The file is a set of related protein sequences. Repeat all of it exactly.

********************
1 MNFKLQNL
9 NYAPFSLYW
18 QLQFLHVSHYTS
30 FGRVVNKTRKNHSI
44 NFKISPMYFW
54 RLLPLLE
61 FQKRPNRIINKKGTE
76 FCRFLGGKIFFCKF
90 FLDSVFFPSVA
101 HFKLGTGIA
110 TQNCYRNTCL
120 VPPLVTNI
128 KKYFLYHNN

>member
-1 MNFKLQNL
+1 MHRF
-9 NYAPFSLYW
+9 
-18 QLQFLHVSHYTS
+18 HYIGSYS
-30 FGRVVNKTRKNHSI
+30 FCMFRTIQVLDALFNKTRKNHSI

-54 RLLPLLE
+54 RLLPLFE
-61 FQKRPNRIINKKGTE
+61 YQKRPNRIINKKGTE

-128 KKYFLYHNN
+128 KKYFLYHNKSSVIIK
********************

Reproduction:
1 MNFKLQNL
9 NYAPFSLYW
18 QLQFLHVSHYTS
30 FGRVVNKTRKNHSI
44 NFKISPMYFW
54 RLLPLLE
61 FQKRPNRIINKKGTE
76 FCRFLGGKIFFCKF
90 FLDSVFFPSVA
101 HFKLGTGIA
110 TQNCYRNTCL
120 VPPLVTNI
128 KKYFLYHNN

>member
-1 MNFKLQNL
+1 MHRF
-9 NYAPFSLYW
+9 
-18 QLQFLHVSHYTS
+18 HYIGSYS
-30 FGRVVNKTRKNHSI
+30 FCMFRTIQVLDALFNKTRKNHSI

-54 RLLPLLE
+54 RLLPLFE
-61 FQKRPNRIINKKGTE
+61 YQKRPNRIINKKGTE

-128 KKYFLYHNN
+128 KKYFLYHNKSSVIIK